Closer investigation always seems to lead to the breakdown of binaries. There isn’t a clear line here between ‘hunter-gatherers’ who passively occupy a landscape and ‘farmers’ who take control of it – the hunter-gatherer-burner-deer-follower/tempters act to change things in the landscape when it suits them, and farmers have to work around the natural givens of the place. Nor is there a pure ‘natural’ state untouched by human hands followed by a ‘created’ state which is either spoiled or improved depending on your perspective. Human beings are part of nature and have an influence on the ecosystem whenever and wherever they live – like all other species, whether it’s the predator which can affect the whole system, or the introduced grazing animal which, in sufficient numbers, changes the soil and everything else. Or animals whose ways of life accidentally create habitats for others.

In an era of discussions about rewilding, this puts some of the pressing questions into perspective. Unless we can bring back the glaciers (and if you can do that, broader issues about climate breakdown might not be so urgent!), there is probably no ‘untouched’ ‘wild’ British landscape to return to. Even land left entirely alone will be affected by the things previously done by humans – by the plants we have introduced and the animals we have made extinct, as well as by climate change itself. Instead, we have to accept that humans have always had and will always have an influence, and ask how we should best use that influence. I don’t have any answers, but I find that exploring the distant past sometimes helps me ask these questions better.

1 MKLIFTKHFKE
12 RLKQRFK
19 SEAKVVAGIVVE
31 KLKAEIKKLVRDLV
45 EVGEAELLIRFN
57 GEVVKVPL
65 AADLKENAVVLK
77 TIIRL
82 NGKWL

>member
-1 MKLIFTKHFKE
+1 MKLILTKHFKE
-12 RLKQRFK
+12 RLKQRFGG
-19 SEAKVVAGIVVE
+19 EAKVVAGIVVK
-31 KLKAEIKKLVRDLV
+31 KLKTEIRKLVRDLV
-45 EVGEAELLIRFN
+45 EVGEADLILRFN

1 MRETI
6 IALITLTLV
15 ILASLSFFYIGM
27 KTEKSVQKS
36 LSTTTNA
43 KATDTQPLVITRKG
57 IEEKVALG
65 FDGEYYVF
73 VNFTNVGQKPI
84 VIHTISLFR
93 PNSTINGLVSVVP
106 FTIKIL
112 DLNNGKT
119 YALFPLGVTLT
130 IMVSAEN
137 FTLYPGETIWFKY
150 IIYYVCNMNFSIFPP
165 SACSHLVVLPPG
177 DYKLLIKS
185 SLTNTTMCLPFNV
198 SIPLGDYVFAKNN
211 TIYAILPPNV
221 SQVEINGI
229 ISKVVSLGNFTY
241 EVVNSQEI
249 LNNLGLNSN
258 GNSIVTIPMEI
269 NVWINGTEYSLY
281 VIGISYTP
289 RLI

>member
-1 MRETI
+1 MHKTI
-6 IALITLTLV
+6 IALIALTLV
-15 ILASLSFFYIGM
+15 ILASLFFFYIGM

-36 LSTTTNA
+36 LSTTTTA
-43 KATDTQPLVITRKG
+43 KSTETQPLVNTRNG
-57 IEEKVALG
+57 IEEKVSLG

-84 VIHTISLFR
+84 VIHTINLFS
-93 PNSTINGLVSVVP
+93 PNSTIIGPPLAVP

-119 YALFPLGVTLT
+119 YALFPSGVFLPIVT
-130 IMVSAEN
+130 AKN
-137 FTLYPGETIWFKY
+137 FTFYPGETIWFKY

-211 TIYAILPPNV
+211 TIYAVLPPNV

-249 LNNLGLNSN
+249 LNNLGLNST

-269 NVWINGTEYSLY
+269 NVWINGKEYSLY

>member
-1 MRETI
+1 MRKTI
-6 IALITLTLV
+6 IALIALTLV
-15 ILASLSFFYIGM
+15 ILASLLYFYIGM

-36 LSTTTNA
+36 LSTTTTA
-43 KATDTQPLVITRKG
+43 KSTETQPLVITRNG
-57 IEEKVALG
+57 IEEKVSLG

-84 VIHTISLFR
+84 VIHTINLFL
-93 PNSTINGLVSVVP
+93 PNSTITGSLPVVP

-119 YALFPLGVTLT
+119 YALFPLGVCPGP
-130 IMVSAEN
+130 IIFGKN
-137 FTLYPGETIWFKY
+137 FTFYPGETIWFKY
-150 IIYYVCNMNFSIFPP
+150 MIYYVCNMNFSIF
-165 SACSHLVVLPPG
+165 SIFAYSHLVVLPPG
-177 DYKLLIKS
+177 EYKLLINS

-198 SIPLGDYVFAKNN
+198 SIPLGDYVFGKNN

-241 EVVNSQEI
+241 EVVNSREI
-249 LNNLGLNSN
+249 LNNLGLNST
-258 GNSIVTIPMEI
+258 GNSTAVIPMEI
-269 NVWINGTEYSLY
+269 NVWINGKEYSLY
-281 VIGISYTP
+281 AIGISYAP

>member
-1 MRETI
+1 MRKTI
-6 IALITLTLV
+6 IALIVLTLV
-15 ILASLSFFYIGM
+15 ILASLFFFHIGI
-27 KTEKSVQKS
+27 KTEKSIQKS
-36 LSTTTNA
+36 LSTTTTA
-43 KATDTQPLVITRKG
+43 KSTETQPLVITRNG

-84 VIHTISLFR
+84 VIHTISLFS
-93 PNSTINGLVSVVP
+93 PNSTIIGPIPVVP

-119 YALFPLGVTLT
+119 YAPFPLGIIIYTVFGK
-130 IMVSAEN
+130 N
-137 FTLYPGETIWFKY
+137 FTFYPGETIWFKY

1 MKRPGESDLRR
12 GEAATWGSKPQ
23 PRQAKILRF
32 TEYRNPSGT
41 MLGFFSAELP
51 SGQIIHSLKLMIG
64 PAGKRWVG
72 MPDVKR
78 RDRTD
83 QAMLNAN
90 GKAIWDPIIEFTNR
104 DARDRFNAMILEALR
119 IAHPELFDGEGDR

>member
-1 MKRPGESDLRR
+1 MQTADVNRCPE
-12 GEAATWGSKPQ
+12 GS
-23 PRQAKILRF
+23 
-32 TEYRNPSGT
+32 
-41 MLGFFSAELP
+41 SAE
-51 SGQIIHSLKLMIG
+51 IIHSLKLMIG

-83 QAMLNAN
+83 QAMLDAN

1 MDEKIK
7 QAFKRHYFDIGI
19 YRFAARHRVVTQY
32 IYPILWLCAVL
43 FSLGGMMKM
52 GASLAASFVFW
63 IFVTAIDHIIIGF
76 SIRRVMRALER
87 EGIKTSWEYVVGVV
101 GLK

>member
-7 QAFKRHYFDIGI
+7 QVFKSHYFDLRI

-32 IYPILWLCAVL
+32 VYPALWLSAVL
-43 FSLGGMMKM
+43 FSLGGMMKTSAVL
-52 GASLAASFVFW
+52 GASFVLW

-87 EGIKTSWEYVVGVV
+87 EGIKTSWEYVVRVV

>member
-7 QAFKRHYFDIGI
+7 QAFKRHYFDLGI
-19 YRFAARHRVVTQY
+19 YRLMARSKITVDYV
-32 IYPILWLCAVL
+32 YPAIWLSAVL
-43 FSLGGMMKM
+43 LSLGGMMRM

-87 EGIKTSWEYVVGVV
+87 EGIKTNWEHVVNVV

Telling the Truth about God sells 1000 copies

The publisher emailed to let me know that Telling the Truth about God, my book about Quakers and religious language, has sold more than a thousand copies. It’s good to see it reaching more and more readers.

The front cover of my book, Telling the Truth about God, on a dark background. It has the words '1000 copies sold' above and fireworks and balloons around.
Image description: the front cover of my book, Telling the Truth about God, on a dark background. It has the words ‘1000 copies sold’ above and fireworks and balloons around.

In other book news, Stephen Cox recently posted Ten easy ways to help an author – his new book, Our Child of Two Worlds, will be out this March. The tips apply to just about any book you’d like to support.

NaNoWriMo and Me